1

I have to questions that I'd like to solve since I'm trying to build up a macro for my examination duties here. The first one is: is there a way to include numbers in the definition of variables? Say I'm writing a test exam consisting of 10 questions, and I want to assign a variable \T1 the answer to question 1, a variable \T2 the answer to question2, etc. Obvious things like

\def\T1{answer 1}
\def\T2{answer 2}

or similar with \newcommand doesn't work. Is there a properway to use numbers in variable definitions?

Second question is: I have a macro that calls a second macro that defines a variable on it. WHen I try to access the value of the variable defined in the innermost macro, from the main code, the system complains. Is then a way to save variable names and values in macros, such that one can access them from outside?

Thanks and sorry for my poor TeX/LaTeX knowledge :(

2

There are a couple of approaches you can take. Here is a solution which makes use of TeX's \ifcase which can be very nice for this sort of thing:

\documentclass{article}
\usepackage[margin=1in]{geometry}
\newcounter{examquestion}
\newcommand{\question}{\stepcounter{examquestion}\noindent\textbf{Q\theexamquestion.)}\hspace*{1em}}
\newcommand{\answers}[1][\theexamquestion]{%
    \ifcase#1\relax{This would be the answer to question 0: I presume there is no question 0}
                   \or{Answer to question 1}%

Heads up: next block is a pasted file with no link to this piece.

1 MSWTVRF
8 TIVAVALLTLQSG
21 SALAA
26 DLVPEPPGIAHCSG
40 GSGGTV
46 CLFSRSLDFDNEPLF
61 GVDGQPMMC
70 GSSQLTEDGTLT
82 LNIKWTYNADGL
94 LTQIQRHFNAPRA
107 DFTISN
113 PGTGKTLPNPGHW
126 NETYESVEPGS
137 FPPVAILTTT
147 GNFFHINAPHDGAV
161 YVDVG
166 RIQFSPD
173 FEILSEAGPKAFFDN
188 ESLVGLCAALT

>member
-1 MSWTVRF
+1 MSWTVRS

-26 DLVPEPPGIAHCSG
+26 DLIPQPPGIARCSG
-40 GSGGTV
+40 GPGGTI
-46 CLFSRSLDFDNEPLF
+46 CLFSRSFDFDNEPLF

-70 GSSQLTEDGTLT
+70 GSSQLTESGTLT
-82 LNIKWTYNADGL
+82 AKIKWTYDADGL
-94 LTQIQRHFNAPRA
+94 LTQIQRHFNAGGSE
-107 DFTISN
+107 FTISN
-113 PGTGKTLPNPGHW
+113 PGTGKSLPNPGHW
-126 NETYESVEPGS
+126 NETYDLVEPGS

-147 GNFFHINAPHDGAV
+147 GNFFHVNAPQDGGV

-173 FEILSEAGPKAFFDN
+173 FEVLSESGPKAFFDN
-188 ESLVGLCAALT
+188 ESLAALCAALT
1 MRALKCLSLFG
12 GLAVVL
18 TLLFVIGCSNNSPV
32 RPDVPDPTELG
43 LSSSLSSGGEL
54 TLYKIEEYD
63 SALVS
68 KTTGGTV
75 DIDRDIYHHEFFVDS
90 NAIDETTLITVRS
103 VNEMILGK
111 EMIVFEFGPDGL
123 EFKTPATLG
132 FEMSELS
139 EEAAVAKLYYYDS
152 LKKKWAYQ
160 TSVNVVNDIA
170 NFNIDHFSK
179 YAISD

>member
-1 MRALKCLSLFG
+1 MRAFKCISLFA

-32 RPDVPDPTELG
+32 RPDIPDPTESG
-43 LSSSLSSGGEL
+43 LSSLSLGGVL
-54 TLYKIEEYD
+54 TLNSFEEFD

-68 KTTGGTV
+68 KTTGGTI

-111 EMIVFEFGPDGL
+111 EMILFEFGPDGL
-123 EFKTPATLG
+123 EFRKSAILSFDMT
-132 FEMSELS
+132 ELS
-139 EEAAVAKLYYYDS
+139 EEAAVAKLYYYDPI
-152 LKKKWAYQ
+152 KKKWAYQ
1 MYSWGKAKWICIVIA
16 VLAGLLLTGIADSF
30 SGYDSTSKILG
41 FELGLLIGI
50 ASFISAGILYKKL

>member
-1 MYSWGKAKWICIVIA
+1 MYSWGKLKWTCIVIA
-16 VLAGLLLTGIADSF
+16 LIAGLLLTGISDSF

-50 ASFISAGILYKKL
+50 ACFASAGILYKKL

\or{Answer to question 2}%
                   \or{Answer to question 3}%
                   \or{Answer to question 4}%
                   \fi}%'
%% for purposes of this example only
\usepackage{lipsum}
\pagestyle{empty}
\begin{document}
\question \lipsum[1]
    \par\hspace*{\fill}\textbf{Answer: \answers}
    \vspace{0.25in}

\question \lipsum[2]
    \par\hspace*{\fill}\textbf{Answer: \answers}
    \vspace{0.25in}

\question \lipsum[3]
    \par\hspace*{\fill}\textbf{Answer: \answers}
    \vspace{0.25in}

Summary:
\begin{itemize}
\item  \answers[1]
\item  \answers[2]
\item  \answers[3]
\end{itemize}


\end{document}

This works nicely if you have a counter for each problem. I've written the \answers command so that it defaults to using the current value of question counter examquestion. But you can override this. As you may notice, I've answered each question when the answer is posed. Maybe this is not what you wanted to do. I've allowed you to overwrite this default. I've illustrated this in the itemized summary.

enter image description here

LaTeX3 answer with a better user interface:

\documentclass{article}
\usepackage[margin=1in]{geometry}
\usepackage{xparse}
\ExplSyntaxOn
%% expl3::warnings and error messages
\msg_new:nnnn {examanswer}{answer_already_defined}{%
                           You're\ attempting\ to\ define\ an\ answer\ that\ 
                           already\ exists.\\
               \\
                           \ \ \ \ Key\ "#1"\ already\ exists.
                           }{}
\msg_new:nnnn {examanswer}{answer_not_defined}{%
                           You're\ attempting\ to\ call\ an\ answer\ that\ 
                           has\ not\ been\ defined.\\
               \\
                           \ \ \ \ Key\ "#1"\ does\ not\ exist.}{}
%% expl3 code to save and retrieve answers
\prop_new:N \g__answers_to_exam_problems_plist
\cs_new_protected:Npn \__setting_answers_cs:nn #1#2 {